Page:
• Rick Thornquist:  Another great two-player game from Knizia that, like Lost Cities, has simple rules but lots of gameplay.  The thing I like best about it is the tension – every card you play is important and there are many times when the choices are agonizing.  If you play two-player games at all, this is a no-brainer – get Battle Line.

  • Larry:  I agree with both Jonathan and Rick.  I’ve always preferred Battle Line to Lost Cities.  The only thing I’ll add is that I like the original game, Schotten Totten, much more than its spinoff Battle Line.  But that’s no problem, as you can easily use the Battle Line components to play Schotten Totten.  Either way, this is a game that fans of elegant two-player games should definitely check out.

14) Royal Turf

  • Rick Thornquist:  I’ve played a lot of horse racing games and too often they are luckfests that go on forever.  Reiner Knizia jumped into the horse racing genre with Royal Turf and, in my opinion, did it right.  This is a light game with simple mechanics and just a touch of strategy, and gets to the heart of the theme very well with players betting on short and fast races.  There’s lots of cheering for your favorite horse (or maybe it isn’t your favorite, with secret bets you may be bluffing) and booing of your competitor’s steeds.  It’s fun, fast, and one of the best light games around.

  • Mark Jackson:  Knizia is at his best when the math-y nature of his designs are underpinnings to communicate a theme rather than puzzles to be figured out… and Royal Turf is a perfect example of that.

15) Vom Kap bis Kairo

  • Mark Jackson: A bidding/building/race game contained in a single deck of cards… the concepts are oddball enough that it takes a game or two to wrap your head around but it packs a lot of game into that tiny box and thirty minutes of playing time.

16) Akaba

  • Mark Jackson:  You move your pieces (flying carpets) around the board using a puffing device while another player quickly rolls the dice to try and end your turn.  Frenetic fun with (no surprise from Haba) beautiful components.  THE BLACK PIRATE went on to win the Kinderspiel using the same basic mechanic but without the real-time element.

17) Antiquity

18) Goa

  • Jonathan Franklin:  We just played Goa the other night and it is just a fantastic auction game.  The grand structure is eight rounds of auctions for tiles that you then use to gain goods, upgrade your tech tree, and in the end score points in about 5 different ways. There are two things that make Goa special.  First, the auctions are once around, starting with the player to the left of the player who put the tile up for bid.  The final bidder can either accept the high bid, taking the money, or buy the tile him or herself and pay that money to the bank.  There are two version of Goa with slightly different rules about how the tile is bought by the person who put it up for auction.  The second great feature is that the tiles get better.  The first four rounds are with one set of tiles and second four rounds are with another set of more powerful tiles.  This might seem minor, but when combined with the tech trees, gives the game an excellent arc.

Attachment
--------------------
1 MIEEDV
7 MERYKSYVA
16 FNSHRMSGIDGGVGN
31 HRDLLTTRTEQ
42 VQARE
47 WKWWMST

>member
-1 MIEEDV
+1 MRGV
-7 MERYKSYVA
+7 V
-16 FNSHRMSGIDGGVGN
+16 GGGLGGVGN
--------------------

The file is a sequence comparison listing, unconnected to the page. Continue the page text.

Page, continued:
• Larry:  Goa is one of the all-time greats.  Planning how you will manage to advance your technologies is a very enjoyable challenge, one that should delight even the most ardent hater of “cube pushers.”  But this is hardly multi-player solitaire, as the auctions are equally important and very interactive (how many games do you know of where your decision of what to auction away affects the next player’s choice of what she can choose from?).  It all fits together marvelously well.  This still gets steady play from us almost a decade after its release and represents Rüdiger Dorn’s crowning design achievement.  With its recent re-release, there’s no excuse not to check out this terrific game.

19) Combat Commander: Europe

20) Dominion

21) Hanabi

  • Jonathan Franklin:  I love Hanabi, but acknowledge that I know plenty of people who don’t.  It is  one of the few games where you cannot see your own cards.  You can only see the cards of the other players because everyone holds them face out.  On your turn, you only have three options — play a card, discard a card, or give a clue.  The first two are not done casually because you need to play the cards in numerical order.  For instance, you cannot play the red 2 until someone has played the red 1.  It is a stressful game where there is some luck in how the cards come out, but there is a joy in giving the perfect clue at the perfect time that is not found in many other games.  It is an ‘aha’ moment like few others.  For the amazingly inexpensive cost of entry, Hanabi is worth your time.